The 3Rs and methodologies for alternatives revisited

by Farah Moulvi, MSPH, PRIM&R Blog Squad member

PRIM&R is pleased to bring you more blog posts from the PRIM&R Blog Squad. The Blog Squad is composed of members who are devoted to blogging prior to, live from and after the PRIM&R’s conferences.

A recent article in PRIM&R’s Research Ethics Digest, titled, “The Role of Organizational Culture in Compliance With the Principles of the 3Rs,” made me stop to think about alternatives to the use of animals in research. As required by the Animal Welfare Act (AWA), the PHS Policy on Humane Care and Use of Laboratory Animals (PHS Policy), as endorsed by the Guide for the Care and Use of Laboratory Animals: Eighth Edition (Guide), and as executed by institutional animal care and use committees (IACUCs), research investigators must consider alternatives to procedures that may cause pain or distress to animals used in research. According to the US Government Principles for the Utilization and Care of Vertebrate Animals in Testing, Research, and Training, there are three central concepts, named by Russell and Burch in 1959, that need to be explored when considering alternatives: replacement, reduction, and refinement.

The replacement principle suggests substituting living animals with other living systems such as human and animal cell cultures, tissue cultures, non-living systems, or computer simulations when conducting research. Replacement also encourages researchers to substitute, when possible, a higher phylogenetic species, such as a vertebrate, with a lower, less sentient species, such as an invertebrate.

Reduction encourages scientists to use fewer overall animals to acquire the same scientific information.


Refinement refers to the modification or enhancement of procedures and techniques so as to minimize or eliminate pain or distress wherever possible.

The AWA requires that investigators demonstrate they have considered alternatives by providing a written documentation of the methods and resources used to determine the availability of alternatives. The USDA’s Animal Care Policy Manual provides guidance on the required written documentation, which includes performing a literature search within appropriate databases. The policy specifies that when conducting a database search the narrative must, at a minimum, include:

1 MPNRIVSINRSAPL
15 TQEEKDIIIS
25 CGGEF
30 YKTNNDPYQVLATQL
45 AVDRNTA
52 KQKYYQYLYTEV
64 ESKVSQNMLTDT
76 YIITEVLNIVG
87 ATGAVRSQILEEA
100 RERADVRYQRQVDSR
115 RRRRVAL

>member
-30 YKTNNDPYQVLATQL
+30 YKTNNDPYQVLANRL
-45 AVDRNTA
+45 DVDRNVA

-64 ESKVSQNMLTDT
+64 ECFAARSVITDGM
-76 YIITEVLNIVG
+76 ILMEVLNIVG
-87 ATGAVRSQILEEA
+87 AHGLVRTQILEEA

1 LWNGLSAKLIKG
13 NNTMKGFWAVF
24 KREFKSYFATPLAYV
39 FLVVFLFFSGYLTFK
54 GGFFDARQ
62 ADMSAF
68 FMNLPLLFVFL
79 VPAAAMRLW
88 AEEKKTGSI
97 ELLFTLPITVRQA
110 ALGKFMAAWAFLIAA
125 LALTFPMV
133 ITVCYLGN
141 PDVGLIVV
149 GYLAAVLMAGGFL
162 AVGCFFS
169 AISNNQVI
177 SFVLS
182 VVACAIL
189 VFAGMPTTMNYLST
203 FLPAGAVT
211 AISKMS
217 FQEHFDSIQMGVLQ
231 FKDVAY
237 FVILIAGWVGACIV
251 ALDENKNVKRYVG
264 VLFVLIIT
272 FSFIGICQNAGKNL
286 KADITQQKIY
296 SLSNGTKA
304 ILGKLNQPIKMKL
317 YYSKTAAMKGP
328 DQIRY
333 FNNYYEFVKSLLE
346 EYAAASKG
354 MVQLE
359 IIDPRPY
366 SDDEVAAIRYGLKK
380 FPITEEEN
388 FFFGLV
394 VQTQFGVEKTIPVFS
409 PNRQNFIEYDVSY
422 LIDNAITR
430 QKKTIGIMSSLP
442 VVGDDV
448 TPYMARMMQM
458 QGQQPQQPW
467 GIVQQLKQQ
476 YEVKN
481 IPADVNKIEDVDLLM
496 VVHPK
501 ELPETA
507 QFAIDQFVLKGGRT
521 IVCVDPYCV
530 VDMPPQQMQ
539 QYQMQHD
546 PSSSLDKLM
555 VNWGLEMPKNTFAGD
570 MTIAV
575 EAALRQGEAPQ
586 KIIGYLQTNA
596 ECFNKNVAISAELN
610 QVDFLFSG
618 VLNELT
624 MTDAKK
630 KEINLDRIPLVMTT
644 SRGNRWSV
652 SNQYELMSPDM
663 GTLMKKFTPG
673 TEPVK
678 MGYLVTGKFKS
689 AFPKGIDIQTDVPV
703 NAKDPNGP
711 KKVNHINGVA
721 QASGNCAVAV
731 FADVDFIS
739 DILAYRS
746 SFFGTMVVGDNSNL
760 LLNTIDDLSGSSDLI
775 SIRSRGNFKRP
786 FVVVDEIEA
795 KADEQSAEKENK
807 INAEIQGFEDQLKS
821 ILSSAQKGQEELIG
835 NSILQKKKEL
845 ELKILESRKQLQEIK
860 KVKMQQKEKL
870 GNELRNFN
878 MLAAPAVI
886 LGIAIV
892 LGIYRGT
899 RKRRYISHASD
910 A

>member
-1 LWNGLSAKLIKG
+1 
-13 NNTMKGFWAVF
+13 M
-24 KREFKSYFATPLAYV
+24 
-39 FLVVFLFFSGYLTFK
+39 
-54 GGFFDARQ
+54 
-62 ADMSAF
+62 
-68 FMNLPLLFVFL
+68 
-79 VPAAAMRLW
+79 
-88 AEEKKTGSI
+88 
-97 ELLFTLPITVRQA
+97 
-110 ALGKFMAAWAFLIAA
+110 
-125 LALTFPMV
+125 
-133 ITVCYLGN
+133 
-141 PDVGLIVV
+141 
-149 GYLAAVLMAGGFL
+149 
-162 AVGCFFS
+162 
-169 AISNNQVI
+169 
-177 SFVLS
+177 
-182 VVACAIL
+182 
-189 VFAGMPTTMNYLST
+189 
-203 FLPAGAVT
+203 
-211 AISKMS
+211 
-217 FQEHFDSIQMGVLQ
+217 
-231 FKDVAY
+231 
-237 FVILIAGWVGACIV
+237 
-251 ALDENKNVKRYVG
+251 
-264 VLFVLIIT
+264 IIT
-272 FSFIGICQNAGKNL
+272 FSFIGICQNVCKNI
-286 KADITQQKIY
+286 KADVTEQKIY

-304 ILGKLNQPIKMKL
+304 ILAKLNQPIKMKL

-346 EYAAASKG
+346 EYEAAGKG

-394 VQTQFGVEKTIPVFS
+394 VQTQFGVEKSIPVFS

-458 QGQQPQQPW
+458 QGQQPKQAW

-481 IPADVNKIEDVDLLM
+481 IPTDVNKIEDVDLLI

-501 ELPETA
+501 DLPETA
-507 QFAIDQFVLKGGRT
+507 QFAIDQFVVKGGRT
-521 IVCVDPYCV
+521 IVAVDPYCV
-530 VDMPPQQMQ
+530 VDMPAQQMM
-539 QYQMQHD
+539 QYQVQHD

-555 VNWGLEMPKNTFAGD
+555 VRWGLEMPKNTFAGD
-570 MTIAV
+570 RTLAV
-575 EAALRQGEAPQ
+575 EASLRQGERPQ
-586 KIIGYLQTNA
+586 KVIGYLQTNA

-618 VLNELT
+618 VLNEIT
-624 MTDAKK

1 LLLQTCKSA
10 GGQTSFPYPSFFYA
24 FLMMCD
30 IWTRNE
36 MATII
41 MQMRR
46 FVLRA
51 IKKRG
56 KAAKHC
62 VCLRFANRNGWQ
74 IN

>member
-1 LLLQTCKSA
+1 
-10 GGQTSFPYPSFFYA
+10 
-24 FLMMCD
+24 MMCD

1. The names of the databases searched;


    1. The date the search was performed;


    1. The period covered by the search; and


  1. The keywords and/or the search strategy used.

By performing the appropriate literature search, the investigator fulfills not only the requirement to search for alternatives to the use of animals and alternatives to potentially painful procedures, but also determines that the described research animal use does not duplicate previous or existing studies.

Because there are no universal IACUC protocol forms or templates for exploring alternative methods, I believe forms should include adequate information for the IACUC to determine whether the investigator has made a good-faith effort to demonstrate the presence or lack thereof of alternatives, and the reasons why he/she will or will not adopt them.


There are many resources available for investigators to explore alternatives in research, such as the USDA Animal Welfare Information Center (AWIC), which makes use of multiple database literature searching. Other resources include searchable databases such as AGRICOLA, TOXNET, the Johns Hopkins University Center for Alternatives to Animal testing (ALTWEB), the University of California’s Center for Alternatives, PubMed, and MEDLINE. Moreover, AWIC provides additional in-depth informational guides such as Tips for Searching for Alternatives to Animal Research and Testing and Worksheet and Instructions for Alternatives Literature Searching.


Whether you are a new investigator, veteran investigator, new IACUC member, an IACUC community member, or an IACUC coordinator, knowing these methodologies is critical. As an investigator, if you need assistance searching the literature for animal alternatives you can contact your IACUC chairperson, IACUC members, IACUC administrator, or your institutional veterinarian. Additionally, you can consult with AWIC , an information service specifically established to provide information about alternatives via e-mail.

What mechanism or processes has your organization developed to facilitate the IACUC’s review of this regulatory requirement? I would love to hear your thoughts. It’s your feedback that makes this a dialogue. If my blog makes you think, rethink, ask questions, or points you in a new direction—great! Please feel free to share.

Signing off from the electronic world for now, from the state of sun, sand, and surf (Florida, of course!) until the next blog…